Five steps to hiring the best staff
Employees have the ability to attract new customers, develop new products and services, and become your greatest salespeople. Alternatively, they can also drive away customers, negatively impact service and product quality, and totally ruin your business. That's why hiring the right person is so important. So here are five tips to start a hiring process that attracts candidates that can make a positive contribution to your company's success.
- Define the job and the process. It's important to start with a clear description of the job's tasks, responsibilities and the measurement of performance. In addition, there should be a step-by-step process for how each task should be completed, encompassing quality standards, service levels, and how much freedom the employee has to make their own decisions.
- Don't focus too much on experience. Unless the job requires a unique set of technical skills, chances are an employee can be trained. Instead, look for all the traits that can't be taught, like energy, professionalism, commitment, the ability to learn, and a desire to lead.
- Turn to your network. Your friends, colleagues, and current employees can be a great source for professional references. Not only do they already know the potential hire, but they also know your personality and management style. So you're more likely to find someone that matches your values and beliefs.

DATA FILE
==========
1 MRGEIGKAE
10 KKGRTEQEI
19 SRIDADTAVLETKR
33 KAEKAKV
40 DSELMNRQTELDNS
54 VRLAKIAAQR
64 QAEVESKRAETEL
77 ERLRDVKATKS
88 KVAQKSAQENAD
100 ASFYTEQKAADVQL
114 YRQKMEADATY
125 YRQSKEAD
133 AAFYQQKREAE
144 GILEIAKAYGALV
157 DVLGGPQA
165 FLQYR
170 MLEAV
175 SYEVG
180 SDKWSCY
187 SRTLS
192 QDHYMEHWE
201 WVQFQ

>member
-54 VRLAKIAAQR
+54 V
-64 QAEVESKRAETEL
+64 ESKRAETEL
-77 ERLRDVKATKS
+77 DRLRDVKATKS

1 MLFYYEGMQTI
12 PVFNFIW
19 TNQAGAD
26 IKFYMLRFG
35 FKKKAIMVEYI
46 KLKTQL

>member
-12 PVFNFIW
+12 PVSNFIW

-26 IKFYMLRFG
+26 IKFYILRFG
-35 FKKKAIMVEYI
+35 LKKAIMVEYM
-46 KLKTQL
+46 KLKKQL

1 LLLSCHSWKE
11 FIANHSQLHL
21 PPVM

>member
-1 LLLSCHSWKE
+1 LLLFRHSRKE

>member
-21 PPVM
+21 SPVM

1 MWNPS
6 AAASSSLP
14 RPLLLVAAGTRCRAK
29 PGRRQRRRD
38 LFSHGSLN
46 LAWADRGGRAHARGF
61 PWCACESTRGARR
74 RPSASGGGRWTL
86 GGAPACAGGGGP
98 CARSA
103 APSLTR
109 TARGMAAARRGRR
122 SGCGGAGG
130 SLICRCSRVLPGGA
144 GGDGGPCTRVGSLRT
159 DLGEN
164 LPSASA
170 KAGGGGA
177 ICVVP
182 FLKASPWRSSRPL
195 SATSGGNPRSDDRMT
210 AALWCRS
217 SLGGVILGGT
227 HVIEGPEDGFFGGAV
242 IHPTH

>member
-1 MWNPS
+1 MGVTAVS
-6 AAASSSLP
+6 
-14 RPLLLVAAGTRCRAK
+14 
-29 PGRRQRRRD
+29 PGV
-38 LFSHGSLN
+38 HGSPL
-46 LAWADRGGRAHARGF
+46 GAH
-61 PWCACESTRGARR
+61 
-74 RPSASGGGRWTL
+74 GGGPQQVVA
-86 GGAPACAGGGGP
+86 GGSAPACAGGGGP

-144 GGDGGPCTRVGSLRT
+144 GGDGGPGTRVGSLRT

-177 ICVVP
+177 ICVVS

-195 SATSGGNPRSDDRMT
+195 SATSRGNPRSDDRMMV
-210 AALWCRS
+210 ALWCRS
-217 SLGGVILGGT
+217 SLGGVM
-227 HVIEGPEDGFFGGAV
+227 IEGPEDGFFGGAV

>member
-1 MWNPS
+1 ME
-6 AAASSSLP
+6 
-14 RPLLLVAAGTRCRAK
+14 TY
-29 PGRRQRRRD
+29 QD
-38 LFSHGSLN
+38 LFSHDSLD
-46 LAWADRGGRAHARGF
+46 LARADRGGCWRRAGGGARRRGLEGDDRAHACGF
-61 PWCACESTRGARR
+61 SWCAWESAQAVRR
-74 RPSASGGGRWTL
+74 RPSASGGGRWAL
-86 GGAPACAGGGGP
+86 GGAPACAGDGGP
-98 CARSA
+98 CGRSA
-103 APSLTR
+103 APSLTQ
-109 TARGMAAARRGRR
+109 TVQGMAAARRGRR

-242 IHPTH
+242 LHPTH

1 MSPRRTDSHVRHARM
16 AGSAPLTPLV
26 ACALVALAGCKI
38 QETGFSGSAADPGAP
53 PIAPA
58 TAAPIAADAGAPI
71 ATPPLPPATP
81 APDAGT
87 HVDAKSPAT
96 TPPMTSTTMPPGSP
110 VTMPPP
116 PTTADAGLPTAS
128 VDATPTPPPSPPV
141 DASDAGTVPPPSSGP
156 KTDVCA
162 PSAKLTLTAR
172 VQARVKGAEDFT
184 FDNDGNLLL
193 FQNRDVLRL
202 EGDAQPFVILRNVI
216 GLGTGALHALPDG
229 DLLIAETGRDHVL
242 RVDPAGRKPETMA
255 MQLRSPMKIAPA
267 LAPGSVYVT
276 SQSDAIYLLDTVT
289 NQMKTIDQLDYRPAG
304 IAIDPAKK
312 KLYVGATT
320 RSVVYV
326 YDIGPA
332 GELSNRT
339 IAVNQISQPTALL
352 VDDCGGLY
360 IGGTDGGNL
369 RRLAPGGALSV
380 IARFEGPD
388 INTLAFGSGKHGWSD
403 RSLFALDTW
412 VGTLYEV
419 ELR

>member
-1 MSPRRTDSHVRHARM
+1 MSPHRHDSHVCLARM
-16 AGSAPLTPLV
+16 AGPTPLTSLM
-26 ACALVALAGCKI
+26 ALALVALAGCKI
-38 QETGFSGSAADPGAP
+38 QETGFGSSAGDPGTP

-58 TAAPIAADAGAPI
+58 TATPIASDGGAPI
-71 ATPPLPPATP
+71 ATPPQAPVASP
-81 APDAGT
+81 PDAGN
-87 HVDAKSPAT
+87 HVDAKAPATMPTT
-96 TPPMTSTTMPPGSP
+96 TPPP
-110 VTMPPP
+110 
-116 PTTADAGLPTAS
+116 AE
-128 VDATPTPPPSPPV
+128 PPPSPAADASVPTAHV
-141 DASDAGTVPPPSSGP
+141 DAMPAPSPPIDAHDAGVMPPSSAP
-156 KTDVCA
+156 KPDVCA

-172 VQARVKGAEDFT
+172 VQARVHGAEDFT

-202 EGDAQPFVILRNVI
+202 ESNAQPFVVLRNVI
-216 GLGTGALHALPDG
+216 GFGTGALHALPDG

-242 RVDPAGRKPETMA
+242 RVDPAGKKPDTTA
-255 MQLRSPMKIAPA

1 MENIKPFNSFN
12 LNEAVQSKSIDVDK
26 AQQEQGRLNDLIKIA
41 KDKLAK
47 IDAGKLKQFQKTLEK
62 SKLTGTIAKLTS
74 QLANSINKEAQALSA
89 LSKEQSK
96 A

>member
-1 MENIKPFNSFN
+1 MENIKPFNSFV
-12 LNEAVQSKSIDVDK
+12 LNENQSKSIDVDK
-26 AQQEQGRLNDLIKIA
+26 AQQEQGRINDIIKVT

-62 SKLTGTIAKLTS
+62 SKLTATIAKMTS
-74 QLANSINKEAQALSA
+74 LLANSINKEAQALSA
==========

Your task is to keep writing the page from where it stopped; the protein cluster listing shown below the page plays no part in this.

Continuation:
- Be open to opportunities. You may not discover your future perfect employee through conventional methods. He or she could be working at the store you shop at, employed by your competitor, or even be a current customer.
- Have an improvised interview. Plato said you can discover more about a person in an hour of play than in a year of conversation. For employers, this means that beyond the typical questions about education and experience, the most telling signs of a potential employee's "fit" may be discovered during a informal conversation about hobbies, sports, or your industry. While unusual, some companies have taken this belief even further by making a round of golf part of the interview process.